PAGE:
This memorandum is addressed to the brave souls advising presidential candidates. As you know, the recent terrorist attacks in France — and in Mali, Nigeria, Cameroon, Egypt, Lebanon, Turkey and Israel — have altered the political landscape. With less than a year to go before the 2016 election, the landscape may stay altered even if there are no more attacks — and that seems unlikely.
The international community just celebrated the 20th anniversary of the Dayton Accords, a landmark peace agreement that brought an end to the Bosnian War and a grave humanitarian crisis in the Balkans.
Following the recent Paris attacks, the Islamic State recently announced its intention to “strike America at its center,” in Washington, D.C. Our response should be swift and decisive.
When the state of Maryland quietly killed off its 15-year, $5 million social experiment in gun control — so-called “ballistic fingerprinting” — it served up the latest example of people who know nothing about firearms making technical laws about guns. The news of this latest failure (not a single crime solved in 15 years) followed New York shutting down a similar program, and it generated from gun owners and gun makers a tired “We told you so.”
Along with many Americans, I salute The Washington Times for having the courage to not only report on the Air Force general court martial persecution-prosecution of Air Force Tech Sgt. Aaron Allmon, but to continue following this case with a series of updates from the courtroom trial in Minot, N.D., until the court martial concluded on Nov. 14.
By now, in the days following the Paris massacre and the Brussels lockdown, many Americans have been reminded of the awful fate of the S.S. Saint Louis. In 1939, fleeing the impending doom of the Holocaust, some 900 Jews boarded the cruise ship in Hamburg, Germany, and crossed the Atlantic.
Barack Obama’s approval scores have plunged into the low 40s as a majority of Americans now say they disapprove of the job he’s doing as president.
Barack Obama has given an eloquent testimony to a Christian faith, but his sympathies are always with Islam. He insisted from Asia that “99.9 percent of Muslims worldwide reject terrorism,” and that’s good news, if true. But it clearly is not.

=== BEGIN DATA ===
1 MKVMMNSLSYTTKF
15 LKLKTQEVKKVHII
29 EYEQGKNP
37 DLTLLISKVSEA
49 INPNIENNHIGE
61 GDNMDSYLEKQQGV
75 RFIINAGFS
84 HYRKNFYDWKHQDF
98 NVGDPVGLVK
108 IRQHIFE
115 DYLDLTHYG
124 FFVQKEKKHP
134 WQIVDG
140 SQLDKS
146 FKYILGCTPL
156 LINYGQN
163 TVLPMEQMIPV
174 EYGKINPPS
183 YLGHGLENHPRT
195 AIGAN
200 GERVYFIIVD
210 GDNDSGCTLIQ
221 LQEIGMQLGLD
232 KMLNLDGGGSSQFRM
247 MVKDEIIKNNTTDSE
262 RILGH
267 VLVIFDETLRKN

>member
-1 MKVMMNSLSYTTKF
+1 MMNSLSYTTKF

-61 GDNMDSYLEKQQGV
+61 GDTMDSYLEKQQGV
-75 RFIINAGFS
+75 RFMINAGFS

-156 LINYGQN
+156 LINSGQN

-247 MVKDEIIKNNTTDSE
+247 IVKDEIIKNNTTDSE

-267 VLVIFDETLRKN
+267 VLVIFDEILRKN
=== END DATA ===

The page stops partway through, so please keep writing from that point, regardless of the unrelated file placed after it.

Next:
Standing before the cameras in Turkey, President Obama found his safe place to indict half his countrymen for raising the issue of religion in their concern over his plan to open America’s gates to tens of thousands of Muslim “refugees” from Syria. Subjecting refugees to a religious test runs counter to American values, said Mr. Obama.
For most Americans, Black Friday is the time to shop around for great deals on new Christmas gifts. For Big Labor, it’s an opportunity to steal the headlines and advance its agenda.
Think back to October 2002, when the Beltway sniper and his young accomplice paralyzed the Washington region for three weeks, sowing fear and keeping people from pumping gas, buying groceries, holding soccer practices or venturing from their homes. Ponder what just happened in Paris.
A U.S. Navy SEAL teammate and friend once described the worst type of leader as a “tortured genius.” By this, he did not mean the artist or musician suffering from inspired hysteria, but someone who, no matter how obvious the failing or how fair and valid the criticism, accepts no blame and denies all responsibility. In the mind of such a leader, the rest of the world simply can’t see the “genius” in what they do.
Since the horrific Paris terror attacks, President Obama and the Democrats want you to think that defending ourselves from Islamic terrorism will only make things worse. Bombing the Islamic State, you see, will make it easier for them to recruit.
In the wake of the Paris terrorist attacks, Americans are more worried than ever about an attack on the United States. Their concerns are aggravated when they hear Washington debating the Visa Waiver Program (VWP), something most people had never heard of before. But it is critical to the security of our nation. The Visa Waiver Program allows visa-free entry to our country.
Remember the campus unrest in the 1960s? Whether you agreed with the students or not, they were protesting about things of great consequence — like civil rights, or the military draft, or the Vietnam War. They had chants like “hell no, we won’t go.” Those were the good old days.